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A Different Perspective on Fed Tightening
Blu Putnam, CME Group
AT A GLANCE
- The last time the Fed had a neutral interest rate policy was in 2018
- In August, U.S. inflation eased slightly to 8.3%, down from 9.1% in June
- Federal Reserve policy is only just now moving into “neutral” territory and out of the accommodative zone.
The Fed has been raising short-term interest rates from near zero during 2022, with guidance that more hikes are to come. Should we call this a “tightening” of monetary policy? No, not really, at least not yet. It’s better to refer to what is happening in 2022 as a withdrawal of accommodation that helped create the inflation we are experiencing.
The Fed has not yet pushed short-term rates into what most economists would deem as “neutral” territory. The definition of “neutral” monetary policy is a little slippery. The “neutral” rate is thought to reside at a level that equals or slightly exceeds longer-term inflation expectations. With long-term inflation expectation probably in the 3% territory, the Fed would not get to “neutral” until short-term rates were raised to more like 3.5% or so.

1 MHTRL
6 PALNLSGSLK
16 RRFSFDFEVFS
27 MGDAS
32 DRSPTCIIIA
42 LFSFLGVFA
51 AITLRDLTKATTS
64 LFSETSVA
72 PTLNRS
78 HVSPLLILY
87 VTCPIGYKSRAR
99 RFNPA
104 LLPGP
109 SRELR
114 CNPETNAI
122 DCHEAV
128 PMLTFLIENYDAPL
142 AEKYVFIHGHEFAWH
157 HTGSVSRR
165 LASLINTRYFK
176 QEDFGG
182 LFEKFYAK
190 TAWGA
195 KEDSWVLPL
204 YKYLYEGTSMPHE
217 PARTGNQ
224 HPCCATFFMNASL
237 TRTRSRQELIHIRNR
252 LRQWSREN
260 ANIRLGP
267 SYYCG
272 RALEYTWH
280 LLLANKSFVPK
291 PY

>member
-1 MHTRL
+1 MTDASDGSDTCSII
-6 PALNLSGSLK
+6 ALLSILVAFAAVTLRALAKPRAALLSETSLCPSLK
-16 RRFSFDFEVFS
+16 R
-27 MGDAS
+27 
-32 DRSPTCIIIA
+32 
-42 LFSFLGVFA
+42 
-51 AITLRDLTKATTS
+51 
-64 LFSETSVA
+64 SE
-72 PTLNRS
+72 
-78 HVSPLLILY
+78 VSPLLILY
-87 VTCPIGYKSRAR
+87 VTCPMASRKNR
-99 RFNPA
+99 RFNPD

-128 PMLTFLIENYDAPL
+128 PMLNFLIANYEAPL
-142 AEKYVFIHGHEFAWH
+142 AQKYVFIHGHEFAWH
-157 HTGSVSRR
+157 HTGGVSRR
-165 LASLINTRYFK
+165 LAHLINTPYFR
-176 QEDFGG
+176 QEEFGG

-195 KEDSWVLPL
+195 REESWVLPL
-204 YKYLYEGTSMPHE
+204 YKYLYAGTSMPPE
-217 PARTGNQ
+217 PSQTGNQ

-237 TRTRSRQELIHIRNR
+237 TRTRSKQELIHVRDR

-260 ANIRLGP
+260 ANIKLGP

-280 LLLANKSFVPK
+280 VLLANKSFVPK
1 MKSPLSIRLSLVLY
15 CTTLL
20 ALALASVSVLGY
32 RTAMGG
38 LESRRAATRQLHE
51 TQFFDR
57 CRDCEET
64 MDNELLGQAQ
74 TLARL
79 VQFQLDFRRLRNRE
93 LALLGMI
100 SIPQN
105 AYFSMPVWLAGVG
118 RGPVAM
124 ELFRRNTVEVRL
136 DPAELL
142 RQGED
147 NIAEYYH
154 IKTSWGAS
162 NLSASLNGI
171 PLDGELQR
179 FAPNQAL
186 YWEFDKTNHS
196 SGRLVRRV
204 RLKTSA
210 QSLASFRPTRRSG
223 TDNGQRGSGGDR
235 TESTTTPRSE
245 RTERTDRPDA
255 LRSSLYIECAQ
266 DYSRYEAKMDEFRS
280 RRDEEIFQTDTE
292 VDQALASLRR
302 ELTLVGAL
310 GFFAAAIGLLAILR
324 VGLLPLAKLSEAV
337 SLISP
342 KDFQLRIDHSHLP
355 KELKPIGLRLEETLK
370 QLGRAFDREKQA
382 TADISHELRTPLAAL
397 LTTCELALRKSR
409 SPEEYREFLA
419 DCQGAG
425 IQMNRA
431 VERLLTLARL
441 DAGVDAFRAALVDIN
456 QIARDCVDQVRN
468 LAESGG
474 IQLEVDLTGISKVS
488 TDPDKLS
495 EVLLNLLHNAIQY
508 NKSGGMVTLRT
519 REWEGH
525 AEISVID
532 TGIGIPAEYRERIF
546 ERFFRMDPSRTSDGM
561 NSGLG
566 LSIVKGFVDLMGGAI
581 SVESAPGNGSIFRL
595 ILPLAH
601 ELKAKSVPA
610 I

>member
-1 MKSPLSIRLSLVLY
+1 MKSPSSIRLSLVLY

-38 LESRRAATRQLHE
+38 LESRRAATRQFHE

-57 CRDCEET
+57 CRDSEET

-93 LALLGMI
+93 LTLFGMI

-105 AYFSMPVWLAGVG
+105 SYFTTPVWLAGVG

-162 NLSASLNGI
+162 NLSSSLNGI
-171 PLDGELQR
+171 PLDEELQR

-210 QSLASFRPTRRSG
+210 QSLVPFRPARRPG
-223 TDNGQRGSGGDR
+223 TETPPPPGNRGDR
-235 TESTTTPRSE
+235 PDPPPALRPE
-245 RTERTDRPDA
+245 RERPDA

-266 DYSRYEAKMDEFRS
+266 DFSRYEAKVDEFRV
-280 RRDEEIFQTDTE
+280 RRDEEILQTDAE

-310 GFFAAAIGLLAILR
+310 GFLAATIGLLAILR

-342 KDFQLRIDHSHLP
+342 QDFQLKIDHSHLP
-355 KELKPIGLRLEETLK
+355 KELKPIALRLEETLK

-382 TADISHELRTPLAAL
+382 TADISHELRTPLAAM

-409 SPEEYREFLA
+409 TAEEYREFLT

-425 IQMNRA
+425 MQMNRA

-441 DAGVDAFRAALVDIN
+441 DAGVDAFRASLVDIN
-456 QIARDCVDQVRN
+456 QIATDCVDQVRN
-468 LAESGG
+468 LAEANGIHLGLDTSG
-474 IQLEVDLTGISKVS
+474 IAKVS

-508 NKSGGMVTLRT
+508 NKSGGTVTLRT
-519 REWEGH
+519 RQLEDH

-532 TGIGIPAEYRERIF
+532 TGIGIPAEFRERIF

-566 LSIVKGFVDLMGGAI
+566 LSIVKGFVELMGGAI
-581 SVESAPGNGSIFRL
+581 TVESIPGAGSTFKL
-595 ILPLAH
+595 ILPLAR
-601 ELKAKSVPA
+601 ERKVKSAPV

A “neutral” interest rate policy would typically mean that policy is neither accommodative nor restrictive in terms of its influence on economic activity. By analogy, the Fed is taking its foot off the accelerator, but it has not yet hit the brakes. This is best described as a withdrawal of the accommodation that helped to create inflation, rather than a tightening that would send the economy into a recession.
Recession risks rise only when the Fed hits the brakes, and that may or may not happen in 2023. In the fall of 2022, the Fed is just putting the car in “neutral.” Only time will tell if the Fed decides to hit the brakes in 2023 and push short-term interest rates up into the 4% or 5% territory, raising recession risks.